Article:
“I can’t believe he’s gone,” Monica said beside me, her voice almost inaudible. She had run her hands through her ashy-blonde hair so many times it was literally standing on end, and her eyes were rimmed in red, her hands shaking as she stared out across the mass of shifters before us.

Monica was one of my inner six – well, five now, along with Blaine, Jen, Ben, and Victor – standing with me on the raised platform. Directly across from us, on the funeral pyre, our friend Derek was going out in full warrior fashion, to take his place with the gods. The council, on the other side of the platform, were performing the last rites.

“He went out as a warrior, protecting Ari. He would not have asked for more than that,” said Blaine, one of my oldest and best friends. “It is good that we honor him today, that we stand with all the shifters to honor his sacrifice.”

The rest of the shifter world did not know about the fae threat yet, but they would soon. I’d finally convinced the council that we were at war, and that Derek would only be the first of many. It had taken them quite some time to accept. We’d never had to deal with the fae, the Tuatha de Danann, as a threat. Heck, they had not been much more than a fable, a folk story from the origin of shifters. They’d disappeared from Earth around the time of the first shifters. And yet … they hadn’t disappeared at all. They’d gone into the Otherworld, the parallel land that shared mecca power with us, and now, since the death of the Red Queen, they’d stepped out of the shadows, and wanted control of the mecca energy.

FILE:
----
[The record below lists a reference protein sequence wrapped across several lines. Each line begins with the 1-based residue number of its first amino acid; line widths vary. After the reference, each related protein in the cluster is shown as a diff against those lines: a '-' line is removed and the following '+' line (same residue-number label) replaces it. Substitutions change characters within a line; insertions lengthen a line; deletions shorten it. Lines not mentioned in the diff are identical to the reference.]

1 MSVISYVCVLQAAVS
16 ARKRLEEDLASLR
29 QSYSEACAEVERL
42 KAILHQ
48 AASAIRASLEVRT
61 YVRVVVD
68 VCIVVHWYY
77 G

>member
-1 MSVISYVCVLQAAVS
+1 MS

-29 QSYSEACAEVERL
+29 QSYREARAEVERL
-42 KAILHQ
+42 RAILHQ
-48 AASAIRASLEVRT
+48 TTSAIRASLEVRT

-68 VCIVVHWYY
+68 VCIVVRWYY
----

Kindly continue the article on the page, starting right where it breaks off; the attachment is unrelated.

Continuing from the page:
Torine, the oldest of the council, raised his voice as he finished the death ceremony: “Dust to dust, ash to ashes. Derek of the yellow line will now take his place among his ancestors. He will rule in the next life as a warrior. We honor him.”

“We honor him,” was echoed back by the hundreds who were stationed around the expansive and private garden of the royal mansion. It was here that we would send my old friend to the gods.

The council turned to me then and I knew it was time for me to offer reassurance. The fact that Derek was killed in bear territory was not a great thing for our fragile new friendship. Rumors had been rife despite my initial press release about a new threat we were investigating. They thought I was covering for Kade because we were friends. Everyone wanted to blame the bears again for our troubles.

No more.

I stepped forward, my dominants remaining a respectful distance behind me as protocol dictated. “One of our own has been taken,” I said, my voice strong as it echoed across the gardens. “Brutally murdered by the same foe who killed our queen and many of our people on the night of the Summit. This was not the bears’ doing. If it hadn’t been for the bears, we would have lost many more that night. King Kade aided us. He forged a friendship between our people that I want to see grow and develop. For without it, we will have no chance against those who think they can threaten our people.”

From the corner of my eye I could see that the council looked concerned. They probably thought I was going to drop the fae bomb on everyone right now. I knew better than that though. This was not going to be an easy sell. That information needed to start with a small group of alphas and then, very slowly, we would filter the news to the packs.

“Who attacked us, then?” someone shouted from the crowd.